In September Mary received word from the War Office that Frederick had been injured at Gallipoli and hospitalised. That same month another telegram came, to say that Charles and James had gone missing in action between the 6th and 25th of August, one at Lone Pine, and one at Hill 60. Many soldiers’ bodies were identified and buried when their fellow soldiers had a chance to get out of the trenches and retrieve them. Many were not retrieved, not identifiable. For many months Mary did not know whether her two boys were dead, injured somewhere, or buried in mud.
In October, word came that Frederick was back in Egypt, hospitalised with fevers, but still no news of Charles and James. It was May, 1916 before Mary got word from the War Office that her two boys, James and Charles, could reasonably be presumed dead. About that time, she found out that Frederick was to be sent home to Australia with permanent damage to an arm.
It’s hard to imagine what pain she then experienced to hear that two of her other sons, George and Herbert, were about to enlist. George was 33, married with 2 small children. Whether he thought he was going to find his younger brothers, or to avenge them, or whether the pressure at home was so great, it’s hard to know, but he left his wife and children, took his youngest brother, Herbert, and off they went to war. Mary’s nephew, Arthur, son of her brother, also went with them.
These boys were sent to the Western front where the allies were trying to keep the Germans out of France. Arthur was killed in March 1917 in Villers Bretonneaux. Mary’s son, George, was injured in France in France, and returned to England to repatriate. Herbert was also injured, taken to England for treatment and returned to the front. The two boys returned to Australia in mid 1919. Both married and went on to have families of their own. I can only imagine their memories and nightmares as, along with thousands of other young men, they struggled to resume some kind of normal life.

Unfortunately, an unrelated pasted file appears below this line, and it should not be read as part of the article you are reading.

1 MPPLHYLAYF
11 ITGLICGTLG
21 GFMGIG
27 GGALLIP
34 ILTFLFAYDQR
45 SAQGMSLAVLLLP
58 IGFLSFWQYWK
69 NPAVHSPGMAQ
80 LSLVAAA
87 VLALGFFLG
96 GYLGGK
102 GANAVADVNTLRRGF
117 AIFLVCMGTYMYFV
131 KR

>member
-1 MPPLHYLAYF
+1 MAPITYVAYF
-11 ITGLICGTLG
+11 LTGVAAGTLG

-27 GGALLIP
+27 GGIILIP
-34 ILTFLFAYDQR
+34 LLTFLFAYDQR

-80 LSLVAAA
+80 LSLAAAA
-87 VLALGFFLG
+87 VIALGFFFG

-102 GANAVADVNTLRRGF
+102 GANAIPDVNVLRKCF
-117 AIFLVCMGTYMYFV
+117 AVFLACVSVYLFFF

It’s also hard to imagine the agony for Mary and her sister-in-law, Sarah Oakes. It was 1920 before both of these women received notification from the War Office, attempting to finalise their deceased sons' affairs.
I can still weep for those women and marvel at the fortitude which enabled them to survive their pain, a pain and sacrifice that is often forgotten as we remember the fallen of the war.
Last year I attended a memorial service at Murringo (now called Marengo), to unveil a cenotaph honouring the Murringo boys who gave their lives. I couldn’t help but think of mothers like Mary and Sarah, and wish that their sacrifice and pain was also acknowledged and honoured.
This, along with many true stories; sad, funny, inspiring, can be found on Great Australian Story. (www.greataustralianstory.com.au) I'd encourage any of you as writers to consider making a contribution to the site. I've had numerous responses to my story and was able to link it to my author pages so that interested readers could find my novels if they chose to. It's also an opportunity for writers to practice their skills and get some feedback. Most of all it's a great way for down to earth, everyday Australian history to be documented.
Carol writes historical novels based on her family ancestry in Australia from the First Fleet. They include the Turning the Tide series; Mary’s Guardian, Charlotte’s Angel, Tangled Secrets and Truly Free. Her earlier novels Suzannah’s Gold and Rebecca’s Dream have been re-released by EBP. Her new novel, Next of Kin, was released last year by Rhiza Press and her latest novel, Beyond the Fight was released this April. You can see more about Carol and her novels on her website, her Amazon author page or FB author page.